Be frugal – get rich slowly



The quickest way to double your money is to fold it in half and put it in your back pocket. -Will Rogers

The Millionaire Next Door, written by Stanley and Danko, is full of surprises. The authors’ massive research project sought to determine the profile of the average American family that had a financial net worth of at least a million dollars. They discovered that typical millionaire family members:

  • Do not wear designer watches
  • Buy clothes at stores like Dillard’s and J.C. Penney
  • Drive cars that are 3-5 years old; usually a domestic model
  • Do not live in an upscale neighborhood

One of the key commonalities among this group is that they are frugal and live well below their means.

It pays to be frugal.

Both my wife and I grew up poor, so being frugal was embedded in our lifestyle from childhood. I’m so frugal that I’ve been banned from eating at all-you-can-eat restaurants in 35 states.

  • We still use coupons, shop for good deals, wear clothes a long time, and drive our cars to exhaustion.
  • Every year of our marriage (36 and counting) we have lived by an annual budget. It’s the best way to manage money (which does need to be managed).
  • Every December we do an audit of our expenses, looking for areas that we can tweak and save money.
  • As our income has risen, we’ve kept our living expenses the same and we save the difference.

We’ve discovered that small savings add up to significant amounts of money. Our frugality has paid off. We’re one of the families that Stanley and Danko talk about in their book.

On a commercial level, the benefit of being frugal can be profound. An article in the New York Times magazine noted: “While working the line at Harley-Davidson’s factory in York, Pa., Mark Dettinger noticed a small problem. The plastic piece that held electrical parts to the front of a motorcycle, a piece about the size of a hardcover book, wasn’t fitting correctly. Every time a new bike came down the line, it took a few extra shoves to push it into place. In fact, it took an extra 1.2 seconds.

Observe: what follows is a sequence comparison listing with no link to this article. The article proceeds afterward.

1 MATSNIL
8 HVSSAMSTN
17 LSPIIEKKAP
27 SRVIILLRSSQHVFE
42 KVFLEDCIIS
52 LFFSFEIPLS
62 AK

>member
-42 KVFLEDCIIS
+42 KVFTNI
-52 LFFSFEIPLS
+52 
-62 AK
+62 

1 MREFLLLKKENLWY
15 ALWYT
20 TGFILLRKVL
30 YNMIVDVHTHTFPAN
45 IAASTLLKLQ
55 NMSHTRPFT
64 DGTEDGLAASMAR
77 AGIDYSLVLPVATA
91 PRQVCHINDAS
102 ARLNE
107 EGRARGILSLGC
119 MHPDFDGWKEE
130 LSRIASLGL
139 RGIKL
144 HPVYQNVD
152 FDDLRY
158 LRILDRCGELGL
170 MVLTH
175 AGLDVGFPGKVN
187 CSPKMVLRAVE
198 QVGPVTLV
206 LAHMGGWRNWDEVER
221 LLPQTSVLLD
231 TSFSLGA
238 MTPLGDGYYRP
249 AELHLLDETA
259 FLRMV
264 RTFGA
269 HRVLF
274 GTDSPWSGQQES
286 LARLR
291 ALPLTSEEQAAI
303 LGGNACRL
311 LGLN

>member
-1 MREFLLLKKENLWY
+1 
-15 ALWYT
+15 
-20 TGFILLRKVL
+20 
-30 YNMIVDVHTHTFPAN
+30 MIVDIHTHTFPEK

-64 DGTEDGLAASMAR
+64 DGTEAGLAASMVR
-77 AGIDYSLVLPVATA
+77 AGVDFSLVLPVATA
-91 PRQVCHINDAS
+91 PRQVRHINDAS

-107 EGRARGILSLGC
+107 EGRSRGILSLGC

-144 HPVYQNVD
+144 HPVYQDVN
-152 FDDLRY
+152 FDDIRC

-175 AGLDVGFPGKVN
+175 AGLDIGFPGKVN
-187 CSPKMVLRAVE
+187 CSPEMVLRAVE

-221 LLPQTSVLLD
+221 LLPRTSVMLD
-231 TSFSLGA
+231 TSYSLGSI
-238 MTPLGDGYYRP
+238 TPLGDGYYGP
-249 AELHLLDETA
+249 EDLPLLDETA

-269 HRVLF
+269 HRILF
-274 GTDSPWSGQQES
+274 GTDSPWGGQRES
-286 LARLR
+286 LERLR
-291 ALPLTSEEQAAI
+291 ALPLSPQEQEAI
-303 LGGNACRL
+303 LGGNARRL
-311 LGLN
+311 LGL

Dettinger, who had spent some 20 years at the York plant, knew that every second counted. With 400 motorcycles built each shift, on two shifts a day, an extra 1.2 seconds per bike added up to 2,200 lost bikes annually. Millions could be lost in revenue. Maybe it wasn’t such a small problem. [New York Times Magazine, Feb. 2, 2014, pages 16-17, by Adam Davidson]

Benjamin Franklin said, “The way to wealth depends on just two words, industry and frugality.” Stanley and Danko would agree, and so would I.

[reminder]Are there any downsides to being frugal?[/reminder]


What? – Frugality is a good thing and longterm, it makes a huge difference.
So what? – Be careful with your finances. A few good practices (abide by a budget, always get multiple bids, audit expenses, etc.) can make a big difference. It’s never too late to start being financially prudent.
Now what? – Gain control of your finances and be thrifty.

Leaders – When was the last time you intentionally and thoroughly looked at your organization’s expenses with the goal of saving money? Is frugality part of your organization’s culture?

12 Replies to “Be frugal – get rich slowly”